• Tiagabine (Gabitril) is used in adults and children more than 12 years old with partial seizures.
  • Levetiracetam (Keppra) is used for partial onset seizures.
  • Oxcarbazepine (Trileptal) is used in adults and children 4-16 years old with partial seizures.
  • Zonisamide (Zonegran) is used for partial seizures.
  • Pregabalin (Lyrica) is used for partial seizures.

The new formulations and drug delivery systems include an extended-release form of carbamazepine, fosphenytoin, an intravenous formulation of valproic acid, and diazepam rectal gel.

As with all drugs, there are side effects and drug interactions. Most common side effects include fatigue, drowsiness, nausea, gum problems, weight gain and blurred vision. If you have unacceptable side effects with your medication, changing to another medication may improve these adverse effects. Also, these drugs may reduce the effectiveness of birth control pills. If you are pregnant or thinking about getting pregnant, you should not take any anti-seizure medications that are known to cause birth problems. You need to discuss this with your physician.

Surgery
When medication fails to control your seizures or the side effects become unacceptable, surgical treatments may be used.

  • Vagus nerve stimulation offers a unique treatment option and may help you if your seizures cannot be controlled with medications or if you experience unacceptable side effects from medication. It may also be used if you are not a candidate for surgery. The pacemaker-like device is implanted in your chest with a wire that is wrapped around the vagus nerve, which is located in your neck. The stimulator applies a small adjustable electrical current to the vagus nerve. You may experience some minor side effects, such as a tingling or change in voice during stimulation. In addition, you may place a magnet over the device and provide additional stimulation to possibly stop a seizure in progress. The success rate of vagus nerve stimulation is comparable to the newer medications. VNS is not a cure for seizures. It is important to decide if epilepsy surgery is a better option for you before the stimulator is implanted.

  • Epilepsy surgery may be a treatment option if you have seizures that cannot be controlled by medications. Most commonly, a portion of the brain that generates seizures is removed during the surgical procedure. In addition to operations that remove a small part of the brain where seizures begin, other procedures may be done to interrupt the spread of electrical energy/discharges in your brain. You can be considered for surgery only if you have seizures that arise from one focal area of the brain or that can be isolated from the other parts of the brain. Depending on the site of seizure onset and the underlying cause, 50-80% of patients who have epilepsy surgery can become seizure free. Surgery is especially beneficial for those with temporal lobe epilepsy (3).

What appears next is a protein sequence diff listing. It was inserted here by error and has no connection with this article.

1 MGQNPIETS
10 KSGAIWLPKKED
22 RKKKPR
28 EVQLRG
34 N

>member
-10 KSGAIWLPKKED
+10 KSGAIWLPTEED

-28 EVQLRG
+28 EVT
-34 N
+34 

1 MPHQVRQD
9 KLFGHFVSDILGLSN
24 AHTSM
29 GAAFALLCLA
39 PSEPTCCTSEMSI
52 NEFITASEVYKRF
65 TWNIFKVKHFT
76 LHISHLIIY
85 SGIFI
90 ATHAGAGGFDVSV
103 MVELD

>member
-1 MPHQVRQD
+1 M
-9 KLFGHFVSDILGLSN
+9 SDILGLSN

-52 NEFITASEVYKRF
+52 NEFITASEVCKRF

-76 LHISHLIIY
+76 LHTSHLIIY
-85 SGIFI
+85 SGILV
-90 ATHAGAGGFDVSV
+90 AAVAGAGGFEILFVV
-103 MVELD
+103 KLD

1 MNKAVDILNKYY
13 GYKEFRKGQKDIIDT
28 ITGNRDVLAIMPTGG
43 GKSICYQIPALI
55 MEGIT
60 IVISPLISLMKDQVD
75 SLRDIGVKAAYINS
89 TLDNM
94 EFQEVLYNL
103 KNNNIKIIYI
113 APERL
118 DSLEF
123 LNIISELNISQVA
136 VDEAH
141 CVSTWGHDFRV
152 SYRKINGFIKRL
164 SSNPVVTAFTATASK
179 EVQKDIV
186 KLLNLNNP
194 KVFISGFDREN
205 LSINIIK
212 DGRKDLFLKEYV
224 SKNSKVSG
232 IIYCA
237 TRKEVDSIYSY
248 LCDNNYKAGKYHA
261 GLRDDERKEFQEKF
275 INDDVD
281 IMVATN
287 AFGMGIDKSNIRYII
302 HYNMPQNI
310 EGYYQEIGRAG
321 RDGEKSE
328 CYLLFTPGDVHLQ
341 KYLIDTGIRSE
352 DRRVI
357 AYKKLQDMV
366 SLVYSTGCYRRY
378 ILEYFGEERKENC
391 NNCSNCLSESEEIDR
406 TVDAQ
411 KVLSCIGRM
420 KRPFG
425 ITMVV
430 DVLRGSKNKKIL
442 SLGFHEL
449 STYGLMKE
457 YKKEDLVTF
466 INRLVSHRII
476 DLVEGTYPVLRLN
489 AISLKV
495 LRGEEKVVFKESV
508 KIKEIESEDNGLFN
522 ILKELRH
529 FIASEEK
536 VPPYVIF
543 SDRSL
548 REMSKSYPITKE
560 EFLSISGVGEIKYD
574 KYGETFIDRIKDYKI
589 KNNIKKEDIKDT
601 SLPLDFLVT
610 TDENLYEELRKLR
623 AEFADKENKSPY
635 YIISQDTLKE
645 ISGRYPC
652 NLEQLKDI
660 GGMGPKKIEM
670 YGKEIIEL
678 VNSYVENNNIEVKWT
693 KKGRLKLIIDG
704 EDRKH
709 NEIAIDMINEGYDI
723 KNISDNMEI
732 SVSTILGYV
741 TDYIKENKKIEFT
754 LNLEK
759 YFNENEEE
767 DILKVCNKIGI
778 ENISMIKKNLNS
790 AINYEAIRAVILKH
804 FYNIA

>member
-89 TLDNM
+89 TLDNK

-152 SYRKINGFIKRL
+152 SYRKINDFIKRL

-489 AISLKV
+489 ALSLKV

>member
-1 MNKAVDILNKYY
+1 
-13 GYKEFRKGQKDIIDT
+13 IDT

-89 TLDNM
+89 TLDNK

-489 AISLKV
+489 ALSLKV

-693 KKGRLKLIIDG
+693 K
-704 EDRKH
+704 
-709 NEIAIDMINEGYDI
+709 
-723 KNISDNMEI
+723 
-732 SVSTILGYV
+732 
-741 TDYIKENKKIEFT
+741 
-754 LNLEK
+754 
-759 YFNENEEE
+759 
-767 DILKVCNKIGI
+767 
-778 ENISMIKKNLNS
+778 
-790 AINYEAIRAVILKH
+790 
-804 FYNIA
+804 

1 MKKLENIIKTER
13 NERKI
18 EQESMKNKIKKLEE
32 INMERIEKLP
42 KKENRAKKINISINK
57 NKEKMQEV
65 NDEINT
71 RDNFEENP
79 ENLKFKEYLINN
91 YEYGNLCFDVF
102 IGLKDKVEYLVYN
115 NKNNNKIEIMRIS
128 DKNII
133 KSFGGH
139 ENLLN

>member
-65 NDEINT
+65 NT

Ketogenic diet
A ketogenic (high-protein/fat) diet may be a treatment option for children who have many side effects from anti-seizure drugs, or whose seizures cannot be controlled by them. This special restricted-calorie diet tricks the body into burning fat, instead of glucose, for energy. The diet is very high in fats and low in protein and carbohydrates. It produces a change in the body's chemistry called ketosis, which has the effect of controlling seizures or reducing their frequency, in two of three children placed on the diet. Although not all children benefit, parents report that children who do benefit are more alert and active than they were previously.

The ketogenic diet must be established by a dietitian, weighed out in grams by the family, and followed by a doctor just as if it were a course of drug treatment. Like other treatments, the ketogenic diet has some side effects, which are monitored through blood and urine tests and follow-up visits. The diet is used primarily to treat children for a limited period of time, after which the diet may be slowly tapered and regular food slowly reintroduced. If seizures return, the diet may be re-instituted. Studies are underway to see whether the ketogenic diet may also work for some adults. Early results suggest that it may, but the long-term effects of such a high-fat diet are unknown.

Clinical trials

Clinical trials are research studies in which new treatments—drugs, diagnostics, procedures, and other therapies—are tested in people to see if they are safe and effective. Research is always being conducted to improve the standard of medical care. Information about current clinical trials, including eligibility, protocol, and locations, are found on the Web. Studies can be sponsored by the National Institutes of Health (see clinicaltrials.gov) as well as private industry and pharmaceutical companies (see www.centerwatch.com).

Recovery & prevention

What can I do if medications don’t control my seizures? Your goal should be freedom from seizures. Current recommendations (1) state that a patient who continues to have seizures after treatment with three antiepileptic drugs should be evaluated at a comprehensive epilepsy treatment program. Such programs are staffed by full-time epileptologists (neurologists who specialize in epilepsy) and neurosurgeon(s) who specialize in epilepsy surgery. These programs include an epilepsy monitoring unit with continuous video/EEG monitoring of your seizures. This testing requires hospitalization and is provided for adult patients. The specialized testing completed as part of epilepsy monitoring can help your doctor more successfully treat you in three ways: